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Oliva v. Heller


decided: February 5, 1988.


Appeal from an order of the United States District Court for the Southern District of New York (Mary Johnson Lowe, Judge) dismissing plaintiff's suit on the grounds that the defendant was a judicial law clerk assisting a judge in carrying out judicial functions.

Lumbard, Winter and Altimari, Circuit Judges.

Author: Winter

WINTER, Circuit Judge:

This appeal raises the question of whether the absolute immunity enjoyed by judges in the exercise of their judicial authority extends to the actions of law clerks who assist judges in carrying out judicial functions. We hold that it does, and so affirm the district court.


In 1982, plaintiff Vincent Oliva was convicted in the Eastern District of New York of conspiring to rob a bank and entering a bank with intent to commit larceny after a jury trial held before Judge Nickerson. Judge Nickerson sentenced Oliva to two concurrent terms of five and ten years. Oliva's conviction was affirmed on appeal.

Subsequently, Oliva filed a motion with Judge Nickerson to set aside and vacate the judgment of conviction pursuant to 28 U.S.C. § 2255. Judge Nickerson denied the motion on June 29, 1984, and we affirmed in an unpublished opinion on April 9, 1985. On May 19, 1986, Oliva filed a petition for a writ of habeas corpus under 28 U.S.C. § 2241 (1982) in the Southern District of New York. The case was assigned to Judge Haight, who found that, in essence, Oliva's Section 2241 petition was properly a motion to vacate sentence pursuant to Section 2255 and therefore could be brought only in the sentencing court. Accordingly, Judge Haight transferred the case to the Eastern District where it was assigned to Judge Nickerson. Judge Nickerson uses an "even-odd" system for assigning work to his two law clerks, in which one clerk is assigned cases with even docket numbers and the other clerk is assigned cases with odd docket numbers. Because Oliva's original criminal case had an odd number, his Section 2255 action was assigned in July 1986 to Judge Nickerson's "odd" law clerk, Kirby Ann Heller. Several months earlier, however, Heller had accepted a position with the United States Attorney's office for the Eastern District of New York, to begin upon the completion of her clerkship. After accepting the offer of employment with the United States Attorney, she worked on cases in which the United States Attorney appeared only with the consent of all parties. Whenever consent was withheld, the case would be assigned to her co-clerk. In Oliva's case, the United States Attorney opposed the Section 2255 motion; however, through an oversight, Oliva's consent to Heller's working on his case was neither sought nor obtained. On July 18, 1986 Judge Nickerson denied Oliva's motion.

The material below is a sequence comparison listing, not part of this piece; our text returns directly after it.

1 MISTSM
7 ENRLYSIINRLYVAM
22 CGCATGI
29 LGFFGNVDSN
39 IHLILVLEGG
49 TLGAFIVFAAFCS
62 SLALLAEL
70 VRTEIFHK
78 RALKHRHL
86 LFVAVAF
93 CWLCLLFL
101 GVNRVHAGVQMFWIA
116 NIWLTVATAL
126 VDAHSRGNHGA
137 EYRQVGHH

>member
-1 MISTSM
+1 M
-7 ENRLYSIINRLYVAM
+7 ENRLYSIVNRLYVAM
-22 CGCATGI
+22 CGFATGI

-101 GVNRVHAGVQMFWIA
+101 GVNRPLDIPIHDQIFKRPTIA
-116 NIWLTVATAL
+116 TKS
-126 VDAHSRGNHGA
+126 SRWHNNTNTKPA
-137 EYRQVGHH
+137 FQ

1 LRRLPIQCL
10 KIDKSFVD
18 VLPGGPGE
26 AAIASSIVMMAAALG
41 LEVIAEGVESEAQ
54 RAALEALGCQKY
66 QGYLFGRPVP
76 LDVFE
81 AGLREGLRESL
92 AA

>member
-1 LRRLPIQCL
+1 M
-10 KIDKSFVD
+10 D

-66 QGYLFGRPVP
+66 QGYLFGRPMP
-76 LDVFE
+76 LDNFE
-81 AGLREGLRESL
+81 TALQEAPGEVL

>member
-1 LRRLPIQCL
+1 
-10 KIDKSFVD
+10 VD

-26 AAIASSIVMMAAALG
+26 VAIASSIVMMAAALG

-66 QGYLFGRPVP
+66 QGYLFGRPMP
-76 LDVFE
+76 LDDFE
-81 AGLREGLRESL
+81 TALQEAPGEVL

After learning of Heller's pending employment with the United States Attorney, Oliva sought reconsideration of his motion and Judge Nickerson's recusal from the case. On August 26, 1986, Judge Nickerson recused himself, not because he believed there was any prejudice to Oliva, but because he wished to avoid "even the slightest appearance of impropriety." The case was then reassigned to Judge Platt who interpreted Oliva's motion as an attack on Judge Nickerson's 1984 denial of Oliva's original Section 2255 motion, rejected that attack and dismissed all of Oliva's other claims on the merits. Oliva then filed a motion to reconsider, arguing that he was seeking to vacate Judge Nickerson's July 18, 1986 order, not the June 29, 1984 order. Judge Platt granted the motion to reconsider and then, assuming Oliva's interpretation to be correct, once again denied all of Oliva's claims on the merits.

On September 10, 1986, Oliva filed the present Bivens action, see Bivens v. Six Unknown Named Agents of Federal Bureau of Narcotics, 403 U.S. 388, 29 L. Ed. 2d 619, 91 S. Ct. 1999 (1971), against Heller, claiming she had violated his rights under first and fifth amendments of the Constitution. He sought, inter alia, $175,000 in compensatory damages, $5,000,000 in punitive damages, and injunctive and declaratory relief in the form of "judicial notice that all of [his] motions should be reconsidered in a manner consistent with Due Process and Equal Protection of the Laws." In the district court he also sought appointment of counsel to help him pursue requested discovery and by letter moved to prevent the Justice Department from representing defendant Heller. Heller moved to dismiss Oliva's complaint under Fed. R. Civ. P. 12(b)(6) on the grounds that as a judge's law clerk assisting the judge in the performance of his duties she was entitled to absolute immunity. In the alternative, she moved for summary judgment. The district court granted Heller's motion and dismissed the case. Oliva v. Heller, 670 F. Supp. 523 (S.D.N.Y. 1987).